The Patterns of Nature in Design

Bark House Whole Systems show patterns of nature in design

I can’t explain it, I just know it’s beautiful.

 

 

4 Mathematicians Explain -Patterns In Nature-

Albert Einstein said: Look deep into nature, and then you will understand everything better.

2  On his study of Fractals and The Art of Roughness, Benoit Mandelbrot said: Bottomless wonders spring from simple rules, which are repeated without end.

3 The Golden Ratio had a few contributors through time.  Its earliest development began with Phidias, a Greek sculptor and mathematician, who applied phi to the design of sculptures for the Parthenon.

4 Mathematician Walter Laws Smith provided direct proof of the renewal theory and the probabilities of regeneration.Poplar Bark Graph: Bark House Patterns in Nature

Nature in Design

Studies reveal that humans find patterns based on fractals and the golden ratio both intellectually and aesthetically pleasing.  For some, they are easier understood in mathematical equations and for others they are easier seen in nature, art or architecture.

The use of fractals in human design tracks back to ancient Africa, but is not present in every indigenous culture.  The Golden Ratio has been in use for at least 4,000 years in human art and design and some people argue that the Ancient Egyptians used the principle to build the pyramids.  The application of Regenerative Processes is gaining substantial traction today in diverse arenas outside of mathematics from stem cell research to applications in education, healthcare, government systems and business.  This is a basis for Architecture as well.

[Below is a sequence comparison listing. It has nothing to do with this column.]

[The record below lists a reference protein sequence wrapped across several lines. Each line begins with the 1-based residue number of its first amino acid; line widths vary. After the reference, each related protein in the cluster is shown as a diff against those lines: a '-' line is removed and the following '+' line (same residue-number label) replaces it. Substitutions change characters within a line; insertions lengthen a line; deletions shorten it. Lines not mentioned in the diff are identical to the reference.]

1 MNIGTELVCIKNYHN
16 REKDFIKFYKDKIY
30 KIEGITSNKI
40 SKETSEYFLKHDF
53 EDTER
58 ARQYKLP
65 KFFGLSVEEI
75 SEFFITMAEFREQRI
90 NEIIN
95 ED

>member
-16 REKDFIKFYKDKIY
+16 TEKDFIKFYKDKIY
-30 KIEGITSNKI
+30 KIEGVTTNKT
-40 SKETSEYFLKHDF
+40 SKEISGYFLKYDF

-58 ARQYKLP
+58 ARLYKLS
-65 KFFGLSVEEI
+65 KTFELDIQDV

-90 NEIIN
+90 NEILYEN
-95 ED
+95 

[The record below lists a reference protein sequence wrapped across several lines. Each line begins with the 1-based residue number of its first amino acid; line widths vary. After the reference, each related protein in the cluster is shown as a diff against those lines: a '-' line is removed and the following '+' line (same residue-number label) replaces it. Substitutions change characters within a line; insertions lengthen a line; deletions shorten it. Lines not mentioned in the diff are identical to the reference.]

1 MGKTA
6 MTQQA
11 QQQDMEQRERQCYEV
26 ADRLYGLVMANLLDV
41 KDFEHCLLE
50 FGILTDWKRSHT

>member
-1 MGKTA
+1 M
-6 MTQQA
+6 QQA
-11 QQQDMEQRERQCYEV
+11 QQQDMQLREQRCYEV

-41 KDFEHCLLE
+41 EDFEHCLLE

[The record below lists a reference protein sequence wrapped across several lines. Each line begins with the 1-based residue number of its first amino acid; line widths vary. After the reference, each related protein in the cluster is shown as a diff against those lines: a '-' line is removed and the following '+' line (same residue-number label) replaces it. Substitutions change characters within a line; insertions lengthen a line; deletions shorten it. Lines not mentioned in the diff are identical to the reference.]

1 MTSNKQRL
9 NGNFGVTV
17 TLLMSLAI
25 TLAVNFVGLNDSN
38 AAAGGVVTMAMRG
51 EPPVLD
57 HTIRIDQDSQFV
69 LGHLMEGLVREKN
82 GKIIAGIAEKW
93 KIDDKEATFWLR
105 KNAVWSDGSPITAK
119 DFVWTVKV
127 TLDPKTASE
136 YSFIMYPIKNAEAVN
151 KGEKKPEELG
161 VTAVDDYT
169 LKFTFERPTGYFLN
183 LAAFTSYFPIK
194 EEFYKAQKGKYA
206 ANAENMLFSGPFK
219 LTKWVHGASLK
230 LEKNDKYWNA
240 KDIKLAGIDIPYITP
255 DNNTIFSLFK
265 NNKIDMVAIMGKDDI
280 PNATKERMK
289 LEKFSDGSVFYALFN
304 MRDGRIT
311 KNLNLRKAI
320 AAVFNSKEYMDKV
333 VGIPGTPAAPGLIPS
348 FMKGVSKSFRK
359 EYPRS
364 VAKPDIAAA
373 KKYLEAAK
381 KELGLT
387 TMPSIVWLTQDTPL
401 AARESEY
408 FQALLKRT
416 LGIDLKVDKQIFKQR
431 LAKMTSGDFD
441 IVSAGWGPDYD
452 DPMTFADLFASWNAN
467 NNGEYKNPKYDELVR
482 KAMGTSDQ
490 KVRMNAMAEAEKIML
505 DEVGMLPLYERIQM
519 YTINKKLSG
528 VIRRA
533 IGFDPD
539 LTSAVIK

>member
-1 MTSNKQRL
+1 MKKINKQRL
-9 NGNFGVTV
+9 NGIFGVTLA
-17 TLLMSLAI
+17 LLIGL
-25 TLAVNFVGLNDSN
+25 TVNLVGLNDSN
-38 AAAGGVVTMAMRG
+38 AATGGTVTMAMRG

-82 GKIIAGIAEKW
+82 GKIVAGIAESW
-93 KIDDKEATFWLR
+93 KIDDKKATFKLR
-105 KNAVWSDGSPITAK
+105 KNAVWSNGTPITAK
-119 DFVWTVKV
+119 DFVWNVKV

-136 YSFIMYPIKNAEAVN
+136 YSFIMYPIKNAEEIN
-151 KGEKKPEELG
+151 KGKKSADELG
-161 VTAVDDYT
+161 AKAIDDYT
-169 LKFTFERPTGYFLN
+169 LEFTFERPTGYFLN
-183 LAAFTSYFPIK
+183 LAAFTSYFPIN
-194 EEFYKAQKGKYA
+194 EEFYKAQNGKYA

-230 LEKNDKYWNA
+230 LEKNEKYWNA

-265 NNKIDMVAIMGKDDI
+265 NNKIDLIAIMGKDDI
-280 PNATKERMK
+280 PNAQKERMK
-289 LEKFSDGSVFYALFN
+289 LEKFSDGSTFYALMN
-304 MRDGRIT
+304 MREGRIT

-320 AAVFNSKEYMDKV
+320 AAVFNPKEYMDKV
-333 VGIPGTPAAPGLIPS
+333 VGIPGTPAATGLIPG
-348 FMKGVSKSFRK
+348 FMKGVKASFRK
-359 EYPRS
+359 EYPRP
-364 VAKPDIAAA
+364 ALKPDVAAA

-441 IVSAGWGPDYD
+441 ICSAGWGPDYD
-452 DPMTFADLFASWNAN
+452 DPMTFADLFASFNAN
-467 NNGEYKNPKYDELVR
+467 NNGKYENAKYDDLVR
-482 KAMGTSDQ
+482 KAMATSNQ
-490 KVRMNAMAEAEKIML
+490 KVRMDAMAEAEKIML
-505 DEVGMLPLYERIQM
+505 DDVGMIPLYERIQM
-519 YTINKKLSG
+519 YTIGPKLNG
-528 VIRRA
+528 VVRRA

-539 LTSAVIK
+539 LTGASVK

Larger Lessons

The Designer’s use of fractals or the golden ratio in the creation of complex architecture reveals intellectual comprehension of patterns in nature.  Our appreciation for these designs reveals a powerful emotional or innate connection to nature.

Designers have an interesting conundrum under which to work.  We complain when design “has been done before” and shriek when it does not fit within the “golden rectangle”.  People like the familiar, but want to push what is possible to synthesize a fresh orientation.  Relying too heavily on that which is relatable or familiar can lead to apathy and poor choice.  The watering down of pure fact so that others might grasp at its meaning, risks misinterpretation and misuse of principles.  So, what is one to do?

For resolution, we circle back to the beginning, where we find a philosophical statement from a mathematician.  The thing that makes Einstein so memorable is that he bridged the gap between scientific fact and human application in very provocative and sometimes elegant ways.  What is the intent of architectural design after all?

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